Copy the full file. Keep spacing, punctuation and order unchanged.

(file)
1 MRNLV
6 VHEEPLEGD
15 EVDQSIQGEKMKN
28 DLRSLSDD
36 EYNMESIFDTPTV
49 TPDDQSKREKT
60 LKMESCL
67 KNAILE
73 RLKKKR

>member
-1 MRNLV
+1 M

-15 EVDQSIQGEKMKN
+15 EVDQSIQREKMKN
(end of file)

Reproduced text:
1 MRNLV
6 VHEEPLEGD
15 EVDQSIQGEKMKN
28 DLRSLSDD
36 EYNMESIFDTPTV
49 TPDDQSKREKT
60 LKMESCL
67 KNAILE
73 RLKKKR

>member
-1 MRNLV
+1 M

-15 EVDQSIQGEKMKN
+15 EVDQSIQREKMKN